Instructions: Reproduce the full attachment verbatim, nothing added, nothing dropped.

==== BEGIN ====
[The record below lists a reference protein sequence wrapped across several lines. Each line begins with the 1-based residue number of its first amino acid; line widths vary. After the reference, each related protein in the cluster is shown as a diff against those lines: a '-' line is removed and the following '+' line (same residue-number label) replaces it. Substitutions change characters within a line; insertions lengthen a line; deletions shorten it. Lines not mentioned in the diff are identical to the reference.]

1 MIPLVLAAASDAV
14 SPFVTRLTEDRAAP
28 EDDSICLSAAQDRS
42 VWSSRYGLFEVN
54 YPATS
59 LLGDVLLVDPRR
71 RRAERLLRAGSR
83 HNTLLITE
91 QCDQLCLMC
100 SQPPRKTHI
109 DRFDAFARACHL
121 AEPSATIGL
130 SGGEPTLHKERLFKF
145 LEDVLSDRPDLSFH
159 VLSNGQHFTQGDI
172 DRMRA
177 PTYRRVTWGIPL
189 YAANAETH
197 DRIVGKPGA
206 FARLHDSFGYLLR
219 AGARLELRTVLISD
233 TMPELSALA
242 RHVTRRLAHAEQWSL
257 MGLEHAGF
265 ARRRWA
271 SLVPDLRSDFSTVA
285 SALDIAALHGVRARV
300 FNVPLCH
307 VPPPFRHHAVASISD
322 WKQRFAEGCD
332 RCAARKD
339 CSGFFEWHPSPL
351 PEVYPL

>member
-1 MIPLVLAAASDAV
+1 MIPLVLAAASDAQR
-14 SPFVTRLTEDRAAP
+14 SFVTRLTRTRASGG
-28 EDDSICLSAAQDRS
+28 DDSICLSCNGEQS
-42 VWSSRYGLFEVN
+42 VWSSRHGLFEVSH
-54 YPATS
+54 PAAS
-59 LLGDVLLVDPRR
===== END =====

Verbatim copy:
[The record below lists a reference protein sequence wrapped across several lines. Each line begins with the 1-based residue number of its first amino acid; line widths vary. After the reference, each related protein in the cluster is shown as a diff against those lines: a '-' line is removed and the following '+' line (same residue-number label) replaces it. Substitutions change characters within a line; insertions lengthen a line; deletions shorten it. Lines not mentioned in the diff are identical to the reference.]

1 MIPLVLAAASDAV
14 SPFVTRLTEDRAAP
28 EDDSICLSAAQDRS
42 VWSSRYGLFEVN
54 YPATS
59 LLGDVLLVDPRR
71 RRAERLLRAGSR
83 HNTLLITE
91 QCDQLCLMC
100 SQPPRKTHI
109 DRFDAFARACHL
121 AEPSATIGL
130 SGGEPTLHKERLFKF
145 LEDVLSDRPDLSFH
159 VLSNGQHFTQGDI
172 DRMRA
177 PTYRRVTWGIPL
189 YAANAETH
197 DRIVGKPGA
206 FARLHDSFGYLLR
219 AGARLELRTVLISD
233 TMPELSALA
242 RHVTRRLAHAEQWSL
257 MGLEHAGF
265 ARRRWA
271 SLVPDLRSDFSTVA
285 SALDIAALHGVRARV
300 FNVPLCH
307 VPPPFRHHAVASISD
322 WKQRFAEGCD
332 RCAARKD
339 CSGFFEWHPSPL
351 PEVYPL

>member
-1 MIPLVLAAASDAV
+1 MIPLVLAAASDAQR
-14 SPFVTRLTEDRAAP
+14 SFVTRLTRTRASGG
-28 EDDSICLSAAQDRS
+28 DDSICLSCNGEQS
-42 VWSSRYGLFEVN
+42 VWSSRHGLFEVSH
-54 YPATS
+54 PAAS
-59 LLGDVLLVDPRR